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What’s a liability order?

If you don’t pay council tax or child maintenance, the local council or Child Maintenance Service (CMS) / Child Support Agency (CSA) can apply to the Magistrates' court for a liability order. Failure to comply with a liability order has serious consequences.

Creditors ask for a liability order to be issued so they can use court-appointed debt collection agents, and take further legal action to recover the money they’re owed.

Initially, you’ll be ordered to make payment arrangements or have money taken directly from your wages, using a ‘deduction of earnings order’.

If you’re worried about a liability order being issued, it may be that you need debt help. Our advice is free, personalised and confidential.

What can happen if I don’t pay what I owe?

If you don’t pay what you owe, enforcement agents (bailiffs) or sheriff officers may visit your home and can take goods that can be sold to pay towards your arrears.

If you still don’t repay your debts, the creditor can apply for a further order that means you can be disqualified from driving, or even, in rare cases, sent to prison.

Liability orders can be issued across the UK. There are similar rules and penalties with some variations, due to the different legal systems.

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Liability orders and child maintenance arrears

The CMS / CSA can apply to the court for a liability order to recover any unpaid child maintenance. There’s no ‘statute of limitations’, which means the claim could go back many years.

Read our guide to dealing with child maintenance arrears

Liability orders and council tax arrears

If you’ve missed payments, the local authority can apply to the court for a liability seven days after you’ve been issued with a reminder or final demand.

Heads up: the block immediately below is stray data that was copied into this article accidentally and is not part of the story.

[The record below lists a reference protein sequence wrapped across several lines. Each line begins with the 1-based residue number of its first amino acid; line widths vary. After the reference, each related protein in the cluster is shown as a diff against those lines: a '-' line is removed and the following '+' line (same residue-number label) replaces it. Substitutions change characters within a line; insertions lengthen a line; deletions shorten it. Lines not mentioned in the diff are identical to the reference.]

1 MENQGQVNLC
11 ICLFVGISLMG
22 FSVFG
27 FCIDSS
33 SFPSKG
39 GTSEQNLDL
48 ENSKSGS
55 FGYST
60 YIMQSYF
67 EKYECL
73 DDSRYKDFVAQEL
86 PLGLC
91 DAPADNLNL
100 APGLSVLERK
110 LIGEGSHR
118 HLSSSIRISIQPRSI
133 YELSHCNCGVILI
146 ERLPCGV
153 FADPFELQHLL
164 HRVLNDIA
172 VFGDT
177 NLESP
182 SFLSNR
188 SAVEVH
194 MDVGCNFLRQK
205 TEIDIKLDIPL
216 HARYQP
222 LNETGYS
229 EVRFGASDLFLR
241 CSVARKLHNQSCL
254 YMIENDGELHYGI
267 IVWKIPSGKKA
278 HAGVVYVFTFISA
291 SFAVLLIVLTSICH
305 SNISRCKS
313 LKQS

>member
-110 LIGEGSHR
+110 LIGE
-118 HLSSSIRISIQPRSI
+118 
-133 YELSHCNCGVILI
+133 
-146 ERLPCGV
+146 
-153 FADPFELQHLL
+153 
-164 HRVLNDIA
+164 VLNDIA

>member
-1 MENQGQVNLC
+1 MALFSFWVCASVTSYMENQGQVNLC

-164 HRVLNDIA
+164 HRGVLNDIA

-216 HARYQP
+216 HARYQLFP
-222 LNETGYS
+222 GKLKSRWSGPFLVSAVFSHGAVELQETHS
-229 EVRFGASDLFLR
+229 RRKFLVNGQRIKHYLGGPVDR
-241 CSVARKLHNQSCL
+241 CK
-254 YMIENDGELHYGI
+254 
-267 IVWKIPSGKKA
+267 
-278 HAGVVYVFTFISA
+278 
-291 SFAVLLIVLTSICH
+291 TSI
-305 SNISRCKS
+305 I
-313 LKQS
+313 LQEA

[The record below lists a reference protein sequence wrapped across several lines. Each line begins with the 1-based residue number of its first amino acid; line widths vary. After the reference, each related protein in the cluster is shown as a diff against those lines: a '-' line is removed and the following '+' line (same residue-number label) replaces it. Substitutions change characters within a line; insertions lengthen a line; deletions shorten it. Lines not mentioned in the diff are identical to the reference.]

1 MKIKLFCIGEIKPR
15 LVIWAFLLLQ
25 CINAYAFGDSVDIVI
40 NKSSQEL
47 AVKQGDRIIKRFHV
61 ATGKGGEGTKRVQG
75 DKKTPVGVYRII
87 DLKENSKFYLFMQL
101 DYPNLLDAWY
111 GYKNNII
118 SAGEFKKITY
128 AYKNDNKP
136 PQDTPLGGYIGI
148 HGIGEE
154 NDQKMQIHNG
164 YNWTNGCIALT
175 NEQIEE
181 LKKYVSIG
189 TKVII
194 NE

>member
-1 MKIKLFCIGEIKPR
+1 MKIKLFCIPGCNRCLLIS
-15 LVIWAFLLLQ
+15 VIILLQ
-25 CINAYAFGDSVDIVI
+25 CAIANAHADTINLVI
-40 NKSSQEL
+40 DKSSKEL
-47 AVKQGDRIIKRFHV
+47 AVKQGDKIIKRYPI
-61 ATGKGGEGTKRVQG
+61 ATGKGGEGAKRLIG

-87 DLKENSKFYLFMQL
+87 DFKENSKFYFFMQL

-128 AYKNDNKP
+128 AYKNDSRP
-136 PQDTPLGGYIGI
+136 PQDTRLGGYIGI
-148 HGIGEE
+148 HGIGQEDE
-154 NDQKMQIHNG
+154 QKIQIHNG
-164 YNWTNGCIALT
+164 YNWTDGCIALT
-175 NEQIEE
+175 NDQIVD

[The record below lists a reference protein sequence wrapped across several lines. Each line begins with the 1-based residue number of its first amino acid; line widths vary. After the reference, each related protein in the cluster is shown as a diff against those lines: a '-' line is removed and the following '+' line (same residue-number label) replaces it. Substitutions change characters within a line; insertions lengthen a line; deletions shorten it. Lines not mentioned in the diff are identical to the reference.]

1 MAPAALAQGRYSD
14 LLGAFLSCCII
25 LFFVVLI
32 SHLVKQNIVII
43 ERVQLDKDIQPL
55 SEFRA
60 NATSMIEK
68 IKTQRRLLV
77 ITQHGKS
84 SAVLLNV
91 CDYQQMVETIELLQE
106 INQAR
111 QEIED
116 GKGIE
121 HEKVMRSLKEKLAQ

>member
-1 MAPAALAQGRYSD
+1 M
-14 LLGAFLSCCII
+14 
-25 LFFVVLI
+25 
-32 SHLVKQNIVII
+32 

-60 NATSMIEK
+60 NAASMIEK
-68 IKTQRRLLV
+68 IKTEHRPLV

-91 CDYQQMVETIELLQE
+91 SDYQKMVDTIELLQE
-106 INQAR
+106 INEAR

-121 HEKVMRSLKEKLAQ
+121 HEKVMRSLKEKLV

Read our guide to dealing with council tax arrears


Dealing with liability orders

What happens when a creditor applies for a liability order?

You’re issued with a court summons detailing:

  • The time and place the court hearing will be held
  • The amount of council tax or child maintenance you owe
  • The period of time the arrears cover
  • Details of how much you should pay

You need to check all the details in the summons are correct, and contact the creditor if you disagree with anything stated in the liability order.

It’s very important you respond to the court summons, whether you plan to attend the hearing or not. There will be a court form for you to respond with the summons letter.

How do I respond to a liability order court summons?

You don’t have to attend the court hearing. But if you do, you’ll have the opportunity to explain why you’ve not been able to pay, and have the chance to make affordable repayment arrangements.

At this point you’re obliged to pay the court costs. So it’s definitely better to make payment arrangements before you get to this stage.

What if I’m unable to pay?

The court will take into account valid reasons for not being able to pay. You’ll need to provide evidence in writing.

Tell the court and provide evidence about:

  • Any problems you’ve had with the bank account used to pay the debt. You’ll need written evidence from the bank
  • Being made redundant. You’ll need a letter from your former employer confirming the details of your redundancy
  • Any medical problems that have affected your ability to pay what you owe. You’ll need to provide medical certificates

Do you know about the debt and mental health evidence form (DMHEF)? This is a form that can help your creditors understand any mental health issues you may be experiencing.

Can bailiffs force entry with a liability order?

For this type of debt, bailiffs and sheriff officers are allowed to enter your home, but they’re not allowed to break down the door. Instead they must get a locksmith to let them in. They must use ‘reasonable force’, and can only visit between 6am and 9pm.

Check that they’ve provided proof of their identity and the correct papers from the court.

How much is a liability order?

The liability order covers your arrears and court costs for making the order. This amount is separate to any ongoing payments you’re making.

Can you go to jail for not paying council tax or child maintenance?

This can happen, but it’s rare, and a last resort after all other ways to recover the money you owe have been explored.

"Get in touch with StepChange, you'll wish you'd done it sooner" Rob, Wiltshire